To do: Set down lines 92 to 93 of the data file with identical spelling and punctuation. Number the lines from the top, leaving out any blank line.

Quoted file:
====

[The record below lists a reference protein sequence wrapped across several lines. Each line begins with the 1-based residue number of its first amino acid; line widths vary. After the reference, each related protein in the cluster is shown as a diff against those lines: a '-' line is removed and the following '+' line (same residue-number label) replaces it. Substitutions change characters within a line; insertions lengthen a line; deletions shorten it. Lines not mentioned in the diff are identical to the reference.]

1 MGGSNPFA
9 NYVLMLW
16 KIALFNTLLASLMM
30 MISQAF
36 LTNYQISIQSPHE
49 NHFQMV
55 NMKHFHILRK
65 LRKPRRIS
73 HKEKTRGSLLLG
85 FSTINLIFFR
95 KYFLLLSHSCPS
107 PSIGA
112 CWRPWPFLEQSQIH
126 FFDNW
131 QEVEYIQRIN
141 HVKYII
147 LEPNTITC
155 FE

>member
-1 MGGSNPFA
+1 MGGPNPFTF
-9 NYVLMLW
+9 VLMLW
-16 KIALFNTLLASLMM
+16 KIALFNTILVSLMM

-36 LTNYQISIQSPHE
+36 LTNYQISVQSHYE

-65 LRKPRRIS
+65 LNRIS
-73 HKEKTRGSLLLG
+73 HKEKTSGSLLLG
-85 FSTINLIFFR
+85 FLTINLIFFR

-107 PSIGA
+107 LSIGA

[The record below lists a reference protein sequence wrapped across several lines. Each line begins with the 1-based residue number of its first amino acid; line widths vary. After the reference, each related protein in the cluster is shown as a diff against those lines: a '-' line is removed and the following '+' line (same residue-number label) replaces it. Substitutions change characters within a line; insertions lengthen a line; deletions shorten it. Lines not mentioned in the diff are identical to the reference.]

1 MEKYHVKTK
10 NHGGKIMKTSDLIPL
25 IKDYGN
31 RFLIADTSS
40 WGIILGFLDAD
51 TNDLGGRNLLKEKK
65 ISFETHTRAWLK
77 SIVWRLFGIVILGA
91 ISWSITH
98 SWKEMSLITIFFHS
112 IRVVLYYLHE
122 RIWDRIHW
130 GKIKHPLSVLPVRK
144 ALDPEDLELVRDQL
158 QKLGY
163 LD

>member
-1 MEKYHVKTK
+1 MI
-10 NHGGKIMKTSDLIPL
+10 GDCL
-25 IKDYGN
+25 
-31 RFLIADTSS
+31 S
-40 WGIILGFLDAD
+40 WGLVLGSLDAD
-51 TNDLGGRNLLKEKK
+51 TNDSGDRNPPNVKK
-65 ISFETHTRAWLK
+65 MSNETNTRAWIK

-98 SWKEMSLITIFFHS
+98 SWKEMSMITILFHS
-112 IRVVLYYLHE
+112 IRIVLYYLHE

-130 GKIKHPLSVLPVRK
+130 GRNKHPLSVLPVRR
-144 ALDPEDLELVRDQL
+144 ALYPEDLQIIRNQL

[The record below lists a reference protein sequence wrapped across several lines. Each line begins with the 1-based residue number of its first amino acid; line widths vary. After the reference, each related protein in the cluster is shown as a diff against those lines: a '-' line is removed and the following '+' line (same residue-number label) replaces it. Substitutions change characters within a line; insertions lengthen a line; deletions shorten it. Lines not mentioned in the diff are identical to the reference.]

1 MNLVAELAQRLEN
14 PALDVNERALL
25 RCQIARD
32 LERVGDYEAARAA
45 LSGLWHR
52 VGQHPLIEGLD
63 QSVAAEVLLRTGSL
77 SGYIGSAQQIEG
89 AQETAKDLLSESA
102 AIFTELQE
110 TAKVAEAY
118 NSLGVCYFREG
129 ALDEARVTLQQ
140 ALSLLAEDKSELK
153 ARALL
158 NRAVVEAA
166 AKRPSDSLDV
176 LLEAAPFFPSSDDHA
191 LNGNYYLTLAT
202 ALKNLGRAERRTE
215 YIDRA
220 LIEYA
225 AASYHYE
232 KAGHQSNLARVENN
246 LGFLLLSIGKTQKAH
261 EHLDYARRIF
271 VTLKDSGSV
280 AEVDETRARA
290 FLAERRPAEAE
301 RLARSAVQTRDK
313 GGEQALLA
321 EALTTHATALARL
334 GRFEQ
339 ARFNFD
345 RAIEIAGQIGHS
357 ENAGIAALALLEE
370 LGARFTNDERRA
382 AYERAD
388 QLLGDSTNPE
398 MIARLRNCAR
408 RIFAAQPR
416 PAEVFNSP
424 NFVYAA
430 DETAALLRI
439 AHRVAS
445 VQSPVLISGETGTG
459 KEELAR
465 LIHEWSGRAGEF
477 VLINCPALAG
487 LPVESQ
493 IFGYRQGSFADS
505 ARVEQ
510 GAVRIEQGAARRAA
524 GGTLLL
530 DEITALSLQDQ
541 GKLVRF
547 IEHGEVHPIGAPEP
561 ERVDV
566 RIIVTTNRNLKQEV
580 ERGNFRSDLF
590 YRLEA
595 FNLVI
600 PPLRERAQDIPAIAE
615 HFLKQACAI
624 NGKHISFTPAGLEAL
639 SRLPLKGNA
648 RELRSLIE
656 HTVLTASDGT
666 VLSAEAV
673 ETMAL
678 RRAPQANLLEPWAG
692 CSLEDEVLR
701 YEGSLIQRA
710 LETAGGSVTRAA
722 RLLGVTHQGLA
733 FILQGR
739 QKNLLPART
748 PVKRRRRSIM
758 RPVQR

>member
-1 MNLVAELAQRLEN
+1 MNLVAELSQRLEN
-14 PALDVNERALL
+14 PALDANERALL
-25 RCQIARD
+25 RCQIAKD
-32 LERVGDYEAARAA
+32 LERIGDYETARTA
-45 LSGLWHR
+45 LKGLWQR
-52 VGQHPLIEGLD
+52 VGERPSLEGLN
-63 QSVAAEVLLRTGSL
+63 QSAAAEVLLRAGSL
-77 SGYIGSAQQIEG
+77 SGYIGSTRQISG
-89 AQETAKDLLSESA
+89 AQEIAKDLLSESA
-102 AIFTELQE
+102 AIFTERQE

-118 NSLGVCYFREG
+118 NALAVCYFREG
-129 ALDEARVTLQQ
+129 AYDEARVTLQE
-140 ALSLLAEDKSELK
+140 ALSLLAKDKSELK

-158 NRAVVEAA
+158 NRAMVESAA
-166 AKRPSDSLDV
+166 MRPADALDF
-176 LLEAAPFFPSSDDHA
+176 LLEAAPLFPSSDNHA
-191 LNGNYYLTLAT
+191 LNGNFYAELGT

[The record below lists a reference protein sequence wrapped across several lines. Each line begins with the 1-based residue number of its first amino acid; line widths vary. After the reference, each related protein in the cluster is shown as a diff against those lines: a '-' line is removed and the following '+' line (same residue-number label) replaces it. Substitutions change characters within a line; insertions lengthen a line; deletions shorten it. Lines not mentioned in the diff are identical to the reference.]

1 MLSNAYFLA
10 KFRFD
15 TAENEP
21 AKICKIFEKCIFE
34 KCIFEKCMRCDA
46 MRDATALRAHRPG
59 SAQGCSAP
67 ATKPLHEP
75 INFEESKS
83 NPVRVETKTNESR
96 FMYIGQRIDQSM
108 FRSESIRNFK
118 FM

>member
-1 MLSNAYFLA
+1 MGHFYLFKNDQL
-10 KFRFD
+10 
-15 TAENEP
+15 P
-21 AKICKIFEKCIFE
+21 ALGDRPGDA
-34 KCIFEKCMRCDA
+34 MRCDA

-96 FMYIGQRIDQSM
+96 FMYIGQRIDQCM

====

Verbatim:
153 ARALL
158 NRAVVEAA